... Pike of Maine made one of the clearest and ablest speeches delivered in the House in favor of the bill. He regarded it as an experiment forced upon the country by necessity. "We issue $150,000,000," said Mr. Pike, "on a venture." We measure it "with population and wealth and existing currency. We compare it with the action of the past." The issue of Continental notes had reached $20,000,000 by the month of April, 1777, besides a large amount of currency ...
— Twenty Years of Congress, Vol. 1 (of 2) • James Gillespie Blaine

... bay is frozen. Our old guide is a good cook, but he's safe in harbor ashore. He had too much sense to venture out last night. He can't get here now ...
— The Root of Evil • Thomas Dixon

... Eugene, blushing, "if I venture to dissent from the opinions expressed by those who are my seniors in years, and my superiors in experience. But it is the duty of a man, when called upon to speak, to speak honestly; and I should be untrue to my most earnest convictions, were I to give ...
— Prince Eugene and His Times • L. Muhlbach

... squalls. For my part, I had never been in a canoe under sail in my life; and my first experiment out in the middle of this big river was not made without some trepidation. What would happen when the wind first caught my little canvas? I suppose it was almost as trying a venture into the regions of the unknown as to publish a first book, or to marry. But my doubts were not of long duration; and in five minutes you will not be surprised to learn that I had ...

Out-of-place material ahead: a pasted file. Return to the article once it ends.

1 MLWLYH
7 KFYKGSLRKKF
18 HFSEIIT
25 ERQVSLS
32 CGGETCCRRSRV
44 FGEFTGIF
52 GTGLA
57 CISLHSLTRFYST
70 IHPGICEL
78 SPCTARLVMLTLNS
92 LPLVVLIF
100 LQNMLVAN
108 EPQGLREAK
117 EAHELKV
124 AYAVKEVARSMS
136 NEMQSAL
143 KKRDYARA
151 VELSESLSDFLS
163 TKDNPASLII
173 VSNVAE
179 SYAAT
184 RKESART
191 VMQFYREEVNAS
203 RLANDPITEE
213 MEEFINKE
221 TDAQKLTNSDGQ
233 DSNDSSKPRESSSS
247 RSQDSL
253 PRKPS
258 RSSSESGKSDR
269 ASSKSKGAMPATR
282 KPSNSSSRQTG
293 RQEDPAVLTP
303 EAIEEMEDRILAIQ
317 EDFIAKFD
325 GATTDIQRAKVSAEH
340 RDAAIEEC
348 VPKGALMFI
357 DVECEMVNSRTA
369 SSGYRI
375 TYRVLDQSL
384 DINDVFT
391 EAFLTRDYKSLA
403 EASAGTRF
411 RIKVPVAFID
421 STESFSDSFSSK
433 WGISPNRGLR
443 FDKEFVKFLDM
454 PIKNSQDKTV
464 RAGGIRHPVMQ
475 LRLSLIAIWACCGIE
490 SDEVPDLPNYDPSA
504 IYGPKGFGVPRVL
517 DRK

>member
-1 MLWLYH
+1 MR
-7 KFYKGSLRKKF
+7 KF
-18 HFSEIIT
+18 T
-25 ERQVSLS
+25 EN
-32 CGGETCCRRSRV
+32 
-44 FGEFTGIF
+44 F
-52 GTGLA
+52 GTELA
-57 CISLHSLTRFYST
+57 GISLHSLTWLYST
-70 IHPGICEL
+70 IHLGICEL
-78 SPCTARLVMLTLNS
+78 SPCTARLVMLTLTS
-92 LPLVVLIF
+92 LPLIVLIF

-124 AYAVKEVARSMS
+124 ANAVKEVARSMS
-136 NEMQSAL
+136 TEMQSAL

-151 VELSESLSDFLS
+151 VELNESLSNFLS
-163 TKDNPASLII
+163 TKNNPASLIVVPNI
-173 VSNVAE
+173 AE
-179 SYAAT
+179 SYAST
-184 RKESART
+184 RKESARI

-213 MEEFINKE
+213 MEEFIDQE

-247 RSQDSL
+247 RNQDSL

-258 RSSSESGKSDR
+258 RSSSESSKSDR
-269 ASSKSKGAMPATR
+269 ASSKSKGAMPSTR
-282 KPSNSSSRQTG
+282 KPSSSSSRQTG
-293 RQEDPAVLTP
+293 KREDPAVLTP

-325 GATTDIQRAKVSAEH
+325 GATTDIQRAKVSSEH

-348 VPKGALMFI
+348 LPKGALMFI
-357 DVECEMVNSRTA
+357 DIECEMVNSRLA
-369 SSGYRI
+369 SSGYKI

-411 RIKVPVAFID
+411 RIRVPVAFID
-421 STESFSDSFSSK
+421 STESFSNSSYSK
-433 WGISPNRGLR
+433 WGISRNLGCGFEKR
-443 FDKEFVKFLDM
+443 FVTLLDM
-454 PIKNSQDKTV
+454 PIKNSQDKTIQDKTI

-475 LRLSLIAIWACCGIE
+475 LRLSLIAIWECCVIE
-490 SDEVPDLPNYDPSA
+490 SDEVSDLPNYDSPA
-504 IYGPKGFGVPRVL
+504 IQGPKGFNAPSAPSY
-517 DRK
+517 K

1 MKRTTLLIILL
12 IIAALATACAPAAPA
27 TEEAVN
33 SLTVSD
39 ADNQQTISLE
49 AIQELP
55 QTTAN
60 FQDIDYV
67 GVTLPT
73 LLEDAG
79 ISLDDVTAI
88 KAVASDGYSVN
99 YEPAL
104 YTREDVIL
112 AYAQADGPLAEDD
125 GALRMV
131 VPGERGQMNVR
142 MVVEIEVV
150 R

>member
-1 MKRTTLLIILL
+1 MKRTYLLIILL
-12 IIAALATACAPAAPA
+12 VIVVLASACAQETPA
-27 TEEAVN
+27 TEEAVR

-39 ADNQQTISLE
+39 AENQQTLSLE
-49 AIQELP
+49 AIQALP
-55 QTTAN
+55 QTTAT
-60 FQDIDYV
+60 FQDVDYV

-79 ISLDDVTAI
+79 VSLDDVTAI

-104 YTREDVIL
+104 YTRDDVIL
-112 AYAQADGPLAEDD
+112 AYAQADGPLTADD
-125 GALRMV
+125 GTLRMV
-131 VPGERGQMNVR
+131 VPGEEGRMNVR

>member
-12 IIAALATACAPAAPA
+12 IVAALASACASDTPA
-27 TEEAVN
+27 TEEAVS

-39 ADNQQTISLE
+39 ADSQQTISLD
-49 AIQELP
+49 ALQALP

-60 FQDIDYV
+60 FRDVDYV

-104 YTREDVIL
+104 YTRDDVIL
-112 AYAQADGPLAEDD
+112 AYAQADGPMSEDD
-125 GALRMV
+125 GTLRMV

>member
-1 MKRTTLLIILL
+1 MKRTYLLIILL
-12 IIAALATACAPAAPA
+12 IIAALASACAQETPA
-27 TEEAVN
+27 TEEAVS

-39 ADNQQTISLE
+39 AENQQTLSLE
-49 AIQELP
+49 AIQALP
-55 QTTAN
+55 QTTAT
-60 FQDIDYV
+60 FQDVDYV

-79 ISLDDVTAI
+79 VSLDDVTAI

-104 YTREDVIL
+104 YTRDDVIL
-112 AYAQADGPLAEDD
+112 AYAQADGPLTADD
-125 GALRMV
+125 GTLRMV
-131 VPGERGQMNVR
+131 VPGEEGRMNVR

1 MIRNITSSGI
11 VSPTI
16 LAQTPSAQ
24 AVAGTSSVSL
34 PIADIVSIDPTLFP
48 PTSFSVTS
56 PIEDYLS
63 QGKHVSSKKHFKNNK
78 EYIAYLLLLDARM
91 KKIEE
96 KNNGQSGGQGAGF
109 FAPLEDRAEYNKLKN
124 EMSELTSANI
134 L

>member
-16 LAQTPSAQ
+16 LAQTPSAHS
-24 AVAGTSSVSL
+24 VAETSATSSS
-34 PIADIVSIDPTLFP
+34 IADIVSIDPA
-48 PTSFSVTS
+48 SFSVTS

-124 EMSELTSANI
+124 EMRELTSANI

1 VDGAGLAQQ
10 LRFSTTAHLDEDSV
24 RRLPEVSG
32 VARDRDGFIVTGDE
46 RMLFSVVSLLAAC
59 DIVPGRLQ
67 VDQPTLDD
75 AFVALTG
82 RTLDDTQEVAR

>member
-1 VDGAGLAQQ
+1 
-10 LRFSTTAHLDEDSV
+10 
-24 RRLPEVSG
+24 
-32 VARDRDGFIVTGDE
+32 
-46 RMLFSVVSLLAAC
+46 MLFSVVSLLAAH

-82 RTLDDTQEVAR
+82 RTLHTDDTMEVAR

— An Inland Voyage • Robert Louis Stevenson

... me that the German of J.J. Engel was more comprehensible to him and seemed more "modern" than that of Goethe. As a matter of fact, the narrator Goethe, in the enchanting youthful composition of Werther, did venture very close to the lyrical, but in his later novels his style at times dangerously approached a dry statement of facts, or a rhetorically inflated declamation; and even in The Elective Affinities, which stands stylistically higher than any ...
— The German Classics of The Nineteenth and Twentieth Centuries, • Editor-in-Chief: Kuno Francke

... and whether I can help. In short, I know nothing, and begin to fancy that you, like some others, think me a lukewarm and timeserving aristocrat, after I have ventured more than many, because I had more to venture." ...
— Alton Locke, Tailor And Poet • Rev. Charles Kingsley et al

... Tregear was one of the most popular men in New Zealand, and his resignation under such conditions would raise a storm that no ministry would care to face. Hence the government was in a worse situation than ever. On one side it fronted a dangerous venture with the certainty of a tremendous handicap in the resignation of the chief secretary, and on the other hand was an acknowledgment that the arbitration law was a failure and could ...